CDC to Start Tracking Ticks as Diseases Rise

March 27, 2019 -- The CDC for the first time will be monitoring the nation's tick population and the diseases the pests may be carrying.

The effort comes as the number of people diagnosed with serious diseases caused by things like ticks, fleas, and mosquitoes has more than doubled over the past few decades. Ticks caused the vast majority of those diseases.

Its aim is to assess where Americans might be most likely to get a tick-borne illness.

"For the first time this year, the CDC is funding states to conduct widespread surveillance of ticks and the pathogens they can transmit, in addition to funding human disease surveillance and education and prevention," says Anna Perea of the National Center for Emerging and Zoonotic Infectious Diseases' Division of Vector-Borne Diseases. "Taken together, the data can help define areas where ticks are spreading, the infectious pathogens that they carry, and where risk of tick-borne disease is increasing."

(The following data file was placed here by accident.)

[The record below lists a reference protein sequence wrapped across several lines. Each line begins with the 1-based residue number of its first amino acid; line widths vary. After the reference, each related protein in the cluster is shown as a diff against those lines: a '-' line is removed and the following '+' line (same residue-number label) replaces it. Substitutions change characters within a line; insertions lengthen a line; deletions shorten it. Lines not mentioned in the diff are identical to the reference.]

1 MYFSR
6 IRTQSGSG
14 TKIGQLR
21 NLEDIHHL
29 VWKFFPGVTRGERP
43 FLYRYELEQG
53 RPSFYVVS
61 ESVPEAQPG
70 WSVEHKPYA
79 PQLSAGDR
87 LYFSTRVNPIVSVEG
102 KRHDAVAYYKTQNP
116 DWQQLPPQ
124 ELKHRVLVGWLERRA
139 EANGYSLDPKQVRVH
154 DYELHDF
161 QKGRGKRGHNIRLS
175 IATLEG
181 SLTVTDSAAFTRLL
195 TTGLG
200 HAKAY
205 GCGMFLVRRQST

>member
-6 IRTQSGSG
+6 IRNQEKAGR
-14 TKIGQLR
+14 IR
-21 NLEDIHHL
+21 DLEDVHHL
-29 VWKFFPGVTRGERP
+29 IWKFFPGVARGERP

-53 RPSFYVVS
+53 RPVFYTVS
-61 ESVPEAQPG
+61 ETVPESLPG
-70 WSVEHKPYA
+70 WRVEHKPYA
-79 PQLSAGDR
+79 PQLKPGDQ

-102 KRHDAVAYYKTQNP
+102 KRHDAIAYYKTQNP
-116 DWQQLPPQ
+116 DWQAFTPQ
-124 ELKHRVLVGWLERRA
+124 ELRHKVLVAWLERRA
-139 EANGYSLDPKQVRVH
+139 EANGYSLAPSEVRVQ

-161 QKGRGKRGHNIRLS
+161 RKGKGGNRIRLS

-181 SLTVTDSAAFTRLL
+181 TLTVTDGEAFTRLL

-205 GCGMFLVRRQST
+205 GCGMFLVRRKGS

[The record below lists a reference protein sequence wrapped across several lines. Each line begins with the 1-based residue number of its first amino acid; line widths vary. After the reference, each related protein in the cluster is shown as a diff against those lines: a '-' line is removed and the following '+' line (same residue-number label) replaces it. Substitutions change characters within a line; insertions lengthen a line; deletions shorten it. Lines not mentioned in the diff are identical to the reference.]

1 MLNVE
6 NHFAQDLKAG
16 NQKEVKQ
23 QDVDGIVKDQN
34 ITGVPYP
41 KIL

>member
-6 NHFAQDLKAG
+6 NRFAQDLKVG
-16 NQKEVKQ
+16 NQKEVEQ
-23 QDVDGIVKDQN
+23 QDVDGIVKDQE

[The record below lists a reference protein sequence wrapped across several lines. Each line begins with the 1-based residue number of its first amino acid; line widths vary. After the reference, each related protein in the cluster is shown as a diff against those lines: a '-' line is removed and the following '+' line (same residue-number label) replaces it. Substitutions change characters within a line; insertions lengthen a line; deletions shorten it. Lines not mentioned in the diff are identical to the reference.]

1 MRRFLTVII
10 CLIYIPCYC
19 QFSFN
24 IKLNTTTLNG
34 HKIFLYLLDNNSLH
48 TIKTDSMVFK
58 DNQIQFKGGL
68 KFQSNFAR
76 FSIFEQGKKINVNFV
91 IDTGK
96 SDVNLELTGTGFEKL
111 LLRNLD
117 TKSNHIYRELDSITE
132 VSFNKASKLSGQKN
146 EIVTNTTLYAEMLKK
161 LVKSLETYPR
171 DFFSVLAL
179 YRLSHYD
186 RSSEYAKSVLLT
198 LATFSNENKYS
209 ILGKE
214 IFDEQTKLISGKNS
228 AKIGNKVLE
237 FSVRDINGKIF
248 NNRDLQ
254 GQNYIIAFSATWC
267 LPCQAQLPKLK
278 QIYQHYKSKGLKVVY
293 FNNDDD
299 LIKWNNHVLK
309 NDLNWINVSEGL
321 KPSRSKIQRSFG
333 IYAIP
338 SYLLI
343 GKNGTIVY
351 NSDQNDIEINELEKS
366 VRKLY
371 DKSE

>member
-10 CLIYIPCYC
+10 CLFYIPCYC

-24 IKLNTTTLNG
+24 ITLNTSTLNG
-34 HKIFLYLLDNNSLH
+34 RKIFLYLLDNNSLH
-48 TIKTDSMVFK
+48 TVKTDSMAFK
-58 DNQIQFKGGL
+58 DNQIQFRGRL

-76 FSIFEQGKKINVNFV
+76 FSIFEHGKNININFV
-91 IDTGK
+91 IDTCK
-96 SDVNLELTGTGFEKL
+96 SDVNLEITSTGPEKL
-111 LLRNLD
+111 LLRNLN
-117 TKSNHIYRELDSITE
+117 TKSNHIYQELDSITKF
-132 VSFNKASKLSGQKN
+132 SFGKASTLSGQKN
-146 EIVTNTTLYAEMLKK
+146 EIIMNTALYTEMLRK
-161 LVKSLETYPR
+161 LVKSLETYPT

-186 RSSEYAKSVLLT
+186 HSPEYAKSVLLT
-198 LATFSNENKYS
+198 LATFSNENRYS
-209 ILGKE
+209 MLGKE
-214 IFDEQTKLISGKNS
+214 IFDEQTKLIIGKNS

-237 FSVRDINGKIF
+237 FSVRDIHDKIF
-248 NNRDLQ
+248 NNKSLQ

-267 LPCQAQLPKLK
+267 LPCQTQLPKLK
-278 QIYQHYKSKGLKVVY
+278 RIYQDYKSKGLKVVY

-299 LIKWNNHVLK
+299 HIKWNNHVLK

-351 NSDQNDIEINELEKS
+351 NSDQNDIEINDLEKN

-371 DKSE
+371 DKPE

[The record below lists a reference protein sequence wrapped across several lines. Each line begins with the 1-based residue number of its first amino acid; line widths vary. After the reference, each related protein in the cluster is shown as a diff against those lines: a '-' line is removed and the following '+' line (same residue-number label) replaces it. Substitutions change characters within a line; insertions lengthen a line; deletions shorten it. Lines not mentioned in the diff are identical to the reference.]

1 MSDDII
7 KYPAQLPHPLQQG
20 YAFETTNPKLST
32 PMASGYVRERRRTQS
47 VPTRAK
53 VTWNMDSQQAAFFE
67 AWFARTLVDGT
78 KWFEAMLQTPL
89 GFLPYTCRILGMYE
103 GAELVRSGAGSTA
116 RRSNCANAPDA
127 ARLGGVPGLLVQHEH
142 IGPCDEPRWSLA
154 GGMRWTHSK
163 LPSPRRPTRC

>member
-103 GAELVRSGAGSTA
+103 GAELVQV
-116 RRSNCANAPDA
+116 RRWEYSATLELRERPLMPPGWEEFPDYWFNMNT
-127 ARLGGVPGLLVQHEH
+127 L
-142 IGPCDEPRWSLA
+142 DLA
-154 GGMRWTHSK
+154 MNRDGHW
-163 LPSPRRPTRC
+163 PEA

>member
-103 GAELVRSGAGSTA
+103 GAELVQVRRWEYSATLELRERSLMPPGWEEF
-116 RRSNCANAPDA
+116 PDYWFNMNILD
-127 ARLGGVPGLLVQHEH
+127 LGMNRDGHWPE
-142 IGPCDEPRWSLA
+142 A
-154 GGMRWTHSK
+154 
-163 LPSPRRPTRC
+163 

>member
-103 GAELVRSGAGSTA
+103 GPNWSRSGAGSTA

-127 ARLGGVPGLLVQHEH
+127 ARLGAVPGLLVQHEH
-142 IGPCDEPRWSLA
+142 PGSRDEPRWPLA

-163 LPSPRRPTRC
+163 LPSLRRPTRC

Richard S. Ostfeld, PhD, a disease ecologist with the Millbrook, NY-based Cary Institute of Ecosystem Studies, called the CDC's step "great news."

"The CDC will be able to paint a picture of where risk is occurring, and it will provide us with better data than we have ever had before with geographic coverage of the ticks, where they are moving, and how infection prevalence is changing," he says.

In 2017, the number of tick-borne disease cases reported to the CDC rose 22%, to 59,349. But the number of Americans with tick-related diseases was likely much higher -- closer to 300,000 to 400,000 -- because not all Lyme disease cases are reported to the CDC, says John Aucott, MD, chairman of a national tick-borne disease working group, supported by the U.S. Department of Health and Human Services.

"It is hard to predict what will happen in any given year, but the long-term trends are obvious," says Aucott, who's also director of the Johns Hopkins Lyme Disease Clinical Research Center. "There are more tick-borne disease [cases] every year."

The most common illness caused by a tick bite is Lyme disease. In 2017, there were 42,743 cases of Lyme disease, up 17% from 2016, according to the CDC. Lyme represented 72% of all tick-borne diseases reported in 2017. Ticks carry other diseases, such as anaplasmosis, ehrlichiosis, Rocky Mountain spotted fever, babesiosis, tularemia and Powassan virus, but these diseases are rarer than Lyme.

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